An Easy Start with Jekyll, for R-Bloggers

I would like my upper-level students to get more practice in writing about their data analysis work (well, to get get more practice in writing, generally). Blogging is one device by which students can be motivated to write carefully, with a particular audience in mind. So why not have students blog about aspects of their R-work?

Students need cheap hosting: as long as they know their way around git and Git Hub, then Git Hub Pages are a great (free) solution for that. But then of course they have to use Jekyll, think about web design issues, etc., and on top of that if they plan to blog seriously about R they are probably going to want to write from an R Markdown source document rather than from Markdown.

All of this requires a lot of thinking about technical tools, at a time when students should focus as much as possible on fundamentals. Learning R is already enough of a technical challenge! Hence I decided to cobble together a framework that flattens the learning curve for students as much as possible.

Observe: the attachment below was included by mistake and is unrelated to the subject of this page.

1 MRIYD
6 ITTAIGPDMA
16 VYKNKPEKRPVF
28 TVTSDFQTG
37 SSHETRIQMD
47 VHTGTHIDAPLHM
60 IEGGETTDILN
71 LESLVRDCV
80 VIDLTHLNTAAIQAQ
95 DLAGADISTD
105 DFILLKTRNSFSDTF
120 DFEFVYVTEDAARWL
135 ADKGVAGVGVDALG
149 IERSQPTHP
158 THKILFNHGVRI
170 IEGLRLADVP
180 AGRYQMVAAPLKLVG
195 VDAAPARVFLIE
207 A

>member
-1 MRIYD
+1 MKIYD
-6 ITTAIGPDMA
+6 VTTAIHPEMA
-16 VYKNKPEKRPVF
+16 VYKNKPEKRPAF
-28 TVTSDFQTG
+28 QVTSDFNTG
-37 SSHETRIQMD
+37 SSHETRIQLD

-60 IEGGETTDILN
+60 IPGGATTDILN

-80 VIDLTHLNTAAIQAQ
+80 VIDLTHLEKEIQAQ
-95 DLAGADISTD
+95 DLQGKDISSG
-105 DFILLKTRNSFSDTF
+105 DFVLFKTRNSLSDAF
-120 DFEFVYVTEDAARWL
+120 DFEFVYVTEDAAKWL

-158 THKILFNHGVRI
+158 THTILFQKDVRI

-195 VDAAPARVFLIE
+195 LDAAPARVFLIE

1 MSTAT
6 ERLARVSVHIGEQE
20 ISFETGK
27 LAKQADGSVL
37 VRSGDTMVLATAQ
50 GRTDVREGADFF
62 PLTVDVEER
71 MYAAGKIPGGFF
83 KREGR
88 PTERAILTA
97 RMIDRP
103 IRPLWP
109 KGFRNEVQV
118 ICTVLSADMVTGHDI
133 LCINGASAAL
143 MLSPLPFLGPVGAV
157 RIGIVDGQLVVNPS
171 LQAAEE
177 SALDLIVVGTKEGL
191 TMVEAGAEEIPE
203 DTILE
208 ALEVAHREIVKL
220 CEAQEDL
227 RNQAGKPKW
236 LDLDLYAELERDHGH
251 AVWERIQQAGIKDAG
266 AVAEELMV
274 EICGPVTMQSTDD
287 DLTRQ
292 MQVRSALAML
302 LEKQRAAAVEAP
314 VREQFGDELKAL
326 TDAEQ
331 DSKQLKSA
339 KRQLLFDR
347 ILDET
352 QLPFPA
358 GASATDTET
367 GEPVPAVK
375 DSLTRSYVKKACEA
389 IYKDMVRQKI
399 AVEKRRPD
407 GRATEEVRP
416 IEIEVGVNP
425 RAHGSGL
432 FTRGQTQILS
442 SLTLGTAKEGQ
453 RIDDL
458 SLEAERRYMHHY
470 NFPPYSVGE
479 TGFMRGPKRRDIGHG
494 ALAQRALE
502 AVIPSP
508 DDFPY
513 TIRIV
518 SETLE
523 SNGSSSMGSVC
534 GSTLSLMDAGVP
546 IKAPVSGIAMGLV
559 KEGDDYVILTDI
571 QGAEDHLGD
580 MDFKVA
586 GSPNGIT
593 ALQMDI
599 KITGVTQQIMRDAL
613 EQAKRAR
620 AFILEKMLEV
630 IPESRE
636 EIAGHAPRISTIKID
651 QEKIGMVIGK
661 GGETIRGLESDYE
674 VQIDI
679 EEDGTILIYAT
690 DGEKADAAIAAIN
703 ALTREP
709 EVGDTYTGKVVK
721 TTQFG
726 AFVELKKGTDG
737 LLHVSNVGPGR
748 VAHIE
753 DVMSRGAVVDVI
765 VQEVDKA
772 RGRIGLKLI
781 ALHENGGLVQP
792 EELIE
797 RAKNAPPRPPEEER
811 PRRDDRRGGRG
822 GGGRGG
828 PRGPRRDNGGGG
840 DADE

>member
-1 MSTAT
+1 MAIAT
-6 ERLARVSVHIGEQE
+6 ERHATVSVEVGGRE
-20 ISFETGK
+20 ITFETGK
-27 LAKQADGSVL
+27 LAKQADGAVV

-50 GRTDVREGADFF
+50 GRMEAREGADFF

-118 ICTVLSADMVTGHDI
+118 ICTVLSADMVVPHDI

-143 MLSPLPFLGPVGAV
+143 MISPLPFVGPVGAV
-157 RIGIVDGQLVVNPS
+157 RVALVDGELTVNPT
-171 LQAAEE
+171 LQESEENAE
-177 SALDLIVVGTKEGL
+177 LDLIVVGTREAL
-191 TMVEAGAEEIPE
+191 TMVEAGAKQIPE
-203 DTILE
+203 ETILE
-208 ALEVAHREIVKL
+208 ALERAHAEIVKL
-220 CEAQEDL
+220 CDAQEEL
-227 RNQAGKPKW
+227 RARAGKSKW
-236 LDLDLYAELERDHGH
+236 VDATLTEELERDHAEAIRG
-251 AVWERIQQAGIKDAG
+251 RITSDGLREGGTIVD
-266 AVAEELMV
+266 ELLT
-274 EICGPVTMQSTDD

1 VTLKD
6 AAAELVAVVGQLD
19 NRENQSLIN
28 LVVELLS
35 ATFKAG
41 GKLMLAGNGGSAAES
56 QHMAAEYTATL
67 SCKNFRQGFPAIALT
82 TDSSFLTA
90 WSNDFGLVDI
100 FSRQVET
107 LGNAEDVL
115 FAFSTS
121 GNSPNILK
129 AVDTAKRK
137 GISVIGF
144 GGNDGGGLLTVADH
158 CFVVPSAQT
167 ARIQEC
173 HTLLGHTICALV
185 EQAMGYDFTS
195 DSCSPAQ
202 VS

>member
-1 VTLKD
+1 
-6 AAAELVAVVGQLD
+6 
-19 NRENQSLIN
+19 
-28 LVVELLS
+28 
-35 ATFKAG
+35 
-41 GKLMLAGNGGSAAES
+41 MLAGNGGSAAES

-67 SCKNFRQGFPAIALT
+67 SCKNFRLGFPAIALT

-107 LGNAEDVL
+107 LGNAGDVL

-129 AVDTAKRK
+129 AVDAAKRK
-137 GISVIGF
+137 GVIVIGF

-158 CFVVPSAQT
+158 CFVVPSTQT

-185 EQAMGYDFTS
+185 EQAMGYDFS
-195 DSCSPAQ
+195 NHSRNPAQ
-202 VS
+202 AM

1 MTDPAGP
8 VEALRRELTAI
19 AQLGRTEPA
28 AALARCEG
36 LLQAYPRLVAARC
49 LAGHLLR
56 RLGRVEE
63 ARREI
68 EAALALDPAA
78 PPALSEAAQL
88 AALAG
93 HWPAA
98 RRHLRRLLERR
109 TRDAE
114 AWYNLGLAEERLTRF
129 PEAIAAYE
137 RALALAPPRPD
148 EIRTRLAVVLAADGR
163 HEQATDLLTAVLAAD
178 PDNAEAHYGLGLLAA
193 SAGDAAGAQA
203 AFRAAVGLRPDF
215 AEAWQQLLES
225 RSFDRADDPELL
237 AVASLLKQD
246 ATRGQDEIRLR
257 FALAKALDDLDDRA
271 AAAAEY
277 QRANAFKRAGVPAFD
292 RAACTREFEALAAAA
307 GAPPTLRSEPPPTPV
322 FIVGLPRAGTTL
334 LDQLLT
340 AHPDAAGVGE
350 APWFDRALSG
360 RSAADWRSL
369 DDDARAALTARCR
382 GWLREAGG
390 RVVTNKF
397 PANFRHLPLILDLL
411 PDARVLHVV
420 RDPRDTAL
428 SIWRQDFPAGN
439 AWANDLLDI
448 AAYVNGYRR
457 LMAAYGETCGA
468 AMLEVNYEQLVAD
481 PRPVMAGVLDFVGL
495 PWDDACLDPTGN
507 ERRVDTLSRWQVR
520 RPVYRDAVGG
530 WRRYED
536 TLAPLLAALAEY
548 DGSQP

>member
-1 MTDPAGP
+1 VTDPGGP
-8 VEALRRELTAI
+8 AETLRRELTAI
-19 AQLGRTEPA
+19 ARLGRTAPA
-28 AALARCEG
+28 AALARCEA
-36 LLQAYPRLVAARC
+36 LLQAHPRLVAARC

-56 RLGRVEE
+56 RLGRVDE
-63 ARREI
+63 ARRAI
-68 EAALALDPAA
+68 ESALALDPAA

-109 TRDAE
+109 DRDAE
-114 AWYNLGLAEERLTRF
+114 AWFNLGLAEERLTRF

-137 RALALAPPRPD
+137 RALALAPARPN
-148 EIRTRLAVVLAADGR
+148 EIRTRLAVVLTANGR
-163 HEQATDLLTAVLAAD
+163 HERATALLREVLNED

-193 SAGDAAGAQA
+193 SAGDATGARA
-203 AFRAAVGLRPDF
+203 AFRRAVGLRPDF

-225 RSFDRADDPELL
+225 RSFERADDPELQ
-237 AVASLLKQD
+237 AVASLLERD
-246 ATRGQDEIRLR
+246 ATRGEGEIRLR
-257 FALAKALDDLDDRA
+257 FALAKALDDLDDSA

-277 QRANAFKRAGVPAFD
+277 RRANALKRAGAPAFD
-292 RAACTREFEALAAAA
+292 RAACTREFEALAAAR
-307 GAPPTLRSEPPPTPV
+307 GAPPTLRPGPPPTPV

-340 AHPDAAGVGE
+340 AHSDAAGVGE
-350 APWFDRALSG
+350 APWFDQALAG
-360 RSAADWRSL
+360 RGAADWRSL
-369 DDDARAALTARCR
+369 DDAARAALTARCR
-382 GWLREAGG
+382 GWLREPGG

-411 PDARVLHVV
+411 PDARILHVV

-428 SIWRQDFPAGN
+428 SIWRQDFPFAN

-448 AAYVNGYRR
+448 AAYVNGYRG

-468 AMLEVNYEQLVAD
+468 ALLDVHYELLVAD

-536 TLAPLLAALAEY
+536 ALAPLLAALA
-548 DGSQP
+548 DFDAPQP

Yihui Xie’s servr package and knitr-jekyll code are a great way to address the R Markdown issue and to keep Jekyll in the background.

The remaining concern is site layout and styling. For this I chose to work from Mark Otto’s excellent Hyde project.

I added a few bells and whistles in the form of options for Disqus commenting and a couple of social media share buttons. It ain’t much but it will get the students going, I hope.

And it occurs to me that if you yourself are not yet a blogger then you might want to give my system a try. The project repository is here, The resulting site (with directions for use) is here.

In the future it would be interesting to investigate more modular ways of hooking Xihui’s knitr-jekyll to other Jekyll projects, e.g., Octopress. If you are aware of any efforts along these lines, please let me know.

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